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Scottish National Dictionary (1700–)

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First published 1971 (SND Vol. VIII).
This entry has not been updated since then but may contain minor corrections and revisions.

SKEW, n.1, v.1 Also skeu, skue, scew, scue, †sckiew, †sque. [skju]

I. n. A stone forming part of the coping of the sloping part of a gable on which the roof rests, the coping itself (Sc. 1808 Jam.). Gen.Sc., obs. in Eng.; a stone slate used in the valley of a roof (Sc. 1952 Builder (20 June) 943).Ayr. 1734 Ayr Presb. Reg. MS. (3 July):
Casting and pointing the West Gavil and South side waird and skiews upon the East end.
Rxb. 1735 Trans. Hawick Arch. Soc. (1926) 40:
Mending the sclate roof and pointing the rigging-stone and scues of the said Kirk.
Sc. 1741 Session Papers, Donaldson v. Home (25 June) 26:
4 Foot of droved Sque, restricted to 9d. . . . 3s. 0d.
Kcb. 1789 D. Davidson Seasons 43:
High on the sklentin skew or thatched eave.
Lnk. 1807 Session Papers, Waddell v. Waddell (16 Feb. 1809) 104:
A hole between the sarking and the skew.
Abd. 1865 R. Dinnie Birse 16:
The angles of the ridge and skews were neatly rounded with the thatch.
Ayr. 1928 J. S. Gall Muses 19:
Frae the grun tae the skew.
Fif. 1938 St Andrews Cit. (3 Sept.) 3:
A cement flashing at the skews.
Uls. 1951 E. E. Evans Mourne Country 185:
The thatch was secured in Irish style, with a plentiful plastering of clay on the eaves (easens) and gable ends (skews).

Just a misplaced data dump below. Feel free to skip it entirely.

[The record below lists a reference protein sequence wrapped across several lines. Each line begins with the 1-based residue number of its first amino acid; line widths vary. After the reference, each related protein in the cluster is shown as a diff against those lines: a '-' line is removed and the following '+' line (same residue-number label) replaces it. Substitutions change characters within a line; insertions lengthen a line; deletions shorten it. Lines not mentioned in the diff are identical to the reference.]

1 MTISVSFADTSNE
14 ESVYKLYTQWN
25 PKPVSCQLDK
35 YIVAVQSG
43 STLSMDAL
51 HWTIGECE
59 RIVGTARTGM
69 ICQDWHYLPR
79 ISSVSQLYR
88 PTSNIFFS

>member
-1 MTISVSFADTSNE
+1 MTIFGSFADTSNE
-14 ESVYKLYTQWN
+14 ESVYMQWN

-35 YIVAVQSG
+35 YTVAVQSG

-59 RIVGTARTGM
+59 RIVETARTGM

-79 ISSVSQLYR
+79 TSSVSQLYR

Combs.: 1. club skew, the lowest stone in a gable-coping, the springer or kneeler which supports the coping (Sc. 1952 Builder (20 June) 943); 2. side-skew, a lead flashing or gutter at a skew (Fif. 1955); 3. skew-corbel, = 1. (Sc. 1850 J. Ogilvie Imp. Dict.). Gen.Sc.; 4. skew putt, id. (Ib.). Gen.Sc. Also attrib.; 5. skew-stone, id. (Kcb. 1970); 6. skew-tabling, the flat stones forming the gable-coping; 7. summer sque, see Simmer, n.2, 2.4. Sc. 1875 A. Jervise Epitaphs I. 187:
The date of 1637 is upon a skewput stone.
Abd. 1908 Abd. Jnl. N. & Q. I. 187:
On the two south skew-put stones are sculptures of a human face, much weathered.
Sc. 1970 Abd. Press & Jnl. (4 July):
The initials of the owner and his wife are sometimes to be found on the skewputt.
5. Sc. 1833 J. C. Loudon Cottage Architecture § 947:
The skew-stones (the coping-stones of the gables, called barge-stones in England).
Abd. 1923 W. D. Simpson Cas. Kildrummy 263:
The gable has curved skewstones, both of which exhibit lettering.
6. Bnff. 1804 Session Papers, Petition J. Duff (24 May 1805) App. 8:
The chimney tops are ruinous, as also a part of the skew-tabling.
Abd. 1835 Hatton Estate MSS.:
Repairing skue-tabling and raggles — 10s. 6d.

II. v. To build a skew; “to cover the gables of a thatched roof with sods” (s.Sc. 1808 Jam.; ‡Rxb. 1923 Watson W.-B.). Ppl.adj. skewed, having a skew or gable-coping.Ayr. 1703 Ayr Presb. Reg. MS. (3 Nov.):
For repairing, skewing the west gavell.
Gsw. 1721 Burgh Rec. Gsw. (1909) 116:
To skew a foot off each of the nuicks of said gavills.
Abd. 1923 W. D. Simpson Cas. Kildrummy 88:
The gabler is flat-skewed.

[O.Sc. skew, = I., 1531, Mid.Eng. scu(w)e, id., O.Fr. escu, Lat. scutum, a shield.]

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"Skew n.1, v.1". Dictionary of the Scots Language. 2004. Scottish Language Dictionaries Ltd. Accessed 23 Jun 2024 <>



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